McGowan, C and Rattray, B and Pyne, D and Thompson, K and Raglin, J, Use of additional warm-up strategies in the pre-race transition period enhances sprint swimming performance, The 8th International Symposium on Biomechanics and Medicine in Swimming, 28 April - 2 May, Canberra, Australia (2014) [Conference Extract]
Introduction: Active warm-up has been reported to elevate body temperature1 and increase muscle contractile performance2, both of which are considered crucial for optimal performance. Although several studies have examined the impact of pre-competition warm-up strategies in swimming, new strategies such as passive heating and dryland-based exercise circuits have emerged. The objective of the present study was to determine the impact of a standardised pool warm-up in combination with various additional warm-up strategies on sprint swimming performance.
Method: On four separate occasions, sixteen national age-group (11 male, 5 female, aged 13–19 y) swimmers completed a standardised, 25 min pool-based warm-up, followed by a simulated 30 min pre-race transition period (which included a 15 min simulated marshalling period) before completing a 100 m freestyle time-trial. During the pre-race transition period, swimmers wore standard tracksuit pants and completed, in random order the following additional warm-ups (i) standard tracksuit top (CON), (ii) insulated tracksuit top with integrated heating elements (PAS), (iii) standard tracksuit top and completed a 4 min dryland-based exercise circuit (DRY), or (iv) a combination of PAS and DRY (COMBO). Overall performance times, core temperature (Tc) and blood lactate concentration were monitored throughout each trial.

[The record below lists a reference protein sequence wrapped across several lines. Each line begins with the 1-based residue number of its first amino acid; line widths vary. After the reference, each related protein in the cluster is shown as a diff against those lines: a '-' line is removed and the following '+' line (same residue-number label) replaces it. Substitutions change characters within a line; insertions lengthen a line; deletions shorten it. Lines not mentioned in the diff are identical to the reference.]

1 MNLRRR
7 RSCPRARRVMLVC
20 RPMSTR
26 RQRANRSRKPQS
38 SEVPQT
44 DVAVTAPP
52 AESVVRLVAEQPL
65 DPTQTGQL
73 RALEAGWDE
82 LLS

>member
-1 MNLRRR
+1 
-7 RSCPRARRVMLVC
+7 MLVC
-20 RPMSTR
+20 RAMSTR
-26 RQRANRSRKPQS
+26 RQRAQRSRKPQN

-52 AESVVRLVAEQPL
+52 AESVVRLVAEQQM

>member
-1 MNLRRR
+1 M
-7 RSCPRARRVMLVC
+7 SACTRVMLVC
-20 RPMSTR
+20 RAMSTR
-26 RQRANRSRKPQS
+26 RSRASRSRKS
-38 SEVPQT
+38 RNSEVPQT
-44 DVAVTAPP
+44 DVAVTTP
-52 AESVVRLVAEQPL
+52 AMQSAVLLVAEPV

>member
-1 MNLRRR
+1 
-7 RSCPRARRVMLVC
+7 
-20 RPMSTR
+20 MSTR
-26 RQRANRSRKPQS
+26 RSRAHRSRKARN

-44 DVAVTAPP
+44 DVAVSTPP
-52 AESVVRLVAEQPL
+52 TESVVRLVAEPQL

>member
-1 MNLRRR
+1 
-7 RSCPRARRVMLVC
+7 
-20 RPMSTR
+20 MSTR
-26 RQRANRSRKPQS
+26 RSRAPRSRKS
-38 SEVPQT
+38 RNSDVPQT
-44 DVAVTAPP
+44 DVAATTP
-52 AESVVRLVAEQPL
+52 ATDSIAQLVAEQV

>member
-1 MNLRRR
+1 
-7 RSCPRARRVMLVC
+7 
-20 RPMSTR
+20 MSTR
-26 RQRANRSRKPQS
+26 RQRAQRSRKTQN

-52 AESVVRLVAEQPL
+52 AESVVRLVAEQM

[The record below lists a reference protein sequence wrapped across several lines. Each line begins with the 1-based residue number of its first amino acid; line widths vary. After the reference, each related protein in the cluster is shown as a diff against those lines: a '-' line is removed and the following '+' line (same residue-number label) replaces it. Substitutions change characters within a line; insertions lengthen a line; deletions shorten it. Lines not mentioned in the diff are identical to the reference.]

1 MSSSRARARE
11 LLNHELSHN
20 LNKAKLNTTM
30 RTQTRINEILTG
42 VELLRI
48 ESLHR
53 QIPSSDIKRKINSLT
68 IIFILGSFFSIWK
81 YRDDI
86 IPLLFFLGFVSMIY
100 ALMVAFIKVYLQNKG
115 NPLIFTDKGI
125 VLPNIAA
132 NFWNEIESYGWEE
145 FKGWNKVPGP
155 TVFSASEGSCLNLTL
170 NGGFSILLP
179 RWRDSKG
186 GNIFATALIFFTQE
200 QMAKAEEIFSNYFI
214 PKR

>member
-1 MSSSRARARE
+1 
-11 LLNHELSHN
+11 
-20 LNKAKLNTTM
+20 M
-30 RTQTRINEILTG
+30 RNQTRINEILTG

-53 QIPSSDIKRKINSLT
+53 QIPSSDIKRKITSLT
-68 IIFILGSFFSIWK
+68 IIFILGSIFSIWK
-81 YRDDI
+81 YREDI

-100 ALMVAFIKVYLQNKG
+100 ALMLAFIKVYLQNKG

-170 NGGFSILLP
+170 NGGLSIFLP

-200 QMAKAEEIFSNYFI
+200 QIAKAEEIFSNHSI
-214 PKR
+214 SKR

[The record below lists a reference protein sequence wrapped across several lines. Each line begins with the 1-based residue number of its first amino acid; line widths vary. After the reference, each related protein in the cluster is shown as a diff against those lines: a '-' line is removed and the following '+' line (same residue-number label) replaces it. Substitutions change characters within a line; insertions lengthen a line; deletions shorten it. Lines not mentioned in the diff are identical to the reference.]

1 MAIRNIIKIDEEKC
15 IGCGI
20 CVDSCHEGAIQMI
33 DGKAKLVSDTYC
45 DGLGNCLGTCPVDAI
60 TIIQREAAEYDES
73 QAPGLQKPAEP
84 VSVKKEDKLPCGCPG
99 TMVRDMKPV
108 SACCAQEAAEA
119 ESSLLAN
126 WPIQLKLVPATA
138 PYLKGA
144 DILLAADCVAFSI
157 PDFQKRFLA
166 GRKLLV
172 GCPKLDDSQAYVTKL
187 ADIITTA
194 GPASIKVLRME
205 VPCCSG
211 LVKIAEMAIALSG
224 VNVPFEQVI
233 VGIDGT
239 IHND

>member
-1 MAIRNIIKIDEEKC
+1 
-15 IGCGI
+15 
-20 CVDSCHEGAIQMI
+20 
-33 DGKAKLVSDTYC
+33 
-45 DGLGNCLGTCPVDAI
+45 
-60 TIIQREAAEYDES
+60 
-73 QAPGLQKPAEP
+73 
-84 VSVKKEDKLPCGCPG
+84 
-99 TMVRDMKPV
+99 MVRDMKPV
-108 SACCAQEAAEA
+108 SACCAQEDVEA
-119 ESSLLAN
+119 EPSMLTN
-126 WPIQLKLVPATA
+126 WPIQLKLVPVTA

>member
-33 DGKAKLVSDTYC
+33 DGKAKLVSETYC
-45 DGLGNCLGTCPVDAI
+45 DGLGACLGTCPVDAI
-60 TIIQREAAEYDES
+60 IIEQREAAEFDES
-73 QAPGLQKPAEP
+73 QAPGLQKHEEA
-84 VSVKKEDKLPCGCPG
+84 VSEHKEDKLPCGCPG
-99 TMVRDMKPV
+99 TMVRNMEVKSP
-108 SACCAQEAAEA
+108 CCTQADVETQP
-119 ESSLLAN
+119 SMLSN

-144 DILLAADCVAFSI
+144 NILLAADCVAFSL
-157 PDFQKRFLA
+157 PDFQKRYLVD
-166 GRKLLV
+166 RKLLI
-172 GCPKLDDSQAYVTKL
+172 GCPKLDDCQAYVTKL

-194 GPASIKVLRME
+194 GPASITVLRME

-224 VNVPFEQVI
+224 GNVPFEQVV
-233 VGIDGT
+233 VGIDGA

Results: Overall performance times were normalised against best effort time and transformed into percentages prior to analysis. Mean performance times for DRY (p = 0.02; x¯ = 100.97%) and COMBO (p = 0.00; x¯ = 100.31%) were significantly faster than CON (x¯ = 102.09%). Mean Tc declined significantly less in the pre-race transition period in the COMBO (p = 0.015; x¯ = 0.13°C) versus CON (x¯ = 0.64°C) condition and marginally less in DRY (p = 0.076; x¯ = 0.24°C). Mean post time-trial lactate concentrations were not significantly different between conditions.
Conclusions: The use of additional warm-up strategies incorporating dryland-based exercise routines alone or in combination with electrically heated tracksuit tops, in the pre-race transition period can attenuate the decline in Tc and significantly improve sprint swimming performance.
|Item Type:||Conference Extract|
|Keywords:||core temperature, passive heating, swim performance, transition phase, heated jackets, freestyle|
|Research Division:||Medical and Health Sciences|
|Research Group:||Human Movement and Sports Science|
|Research Field:||Exercise Physiology|
|Objective Division:||Cultural Understanding|
|Objective Group:||Arts and Leisure|
|Objective Field:||Organised Sports|
|UTAS Author:||McGowan, C (Dr Courtney McGowan)|
|Deposited By:||Health Sciences|
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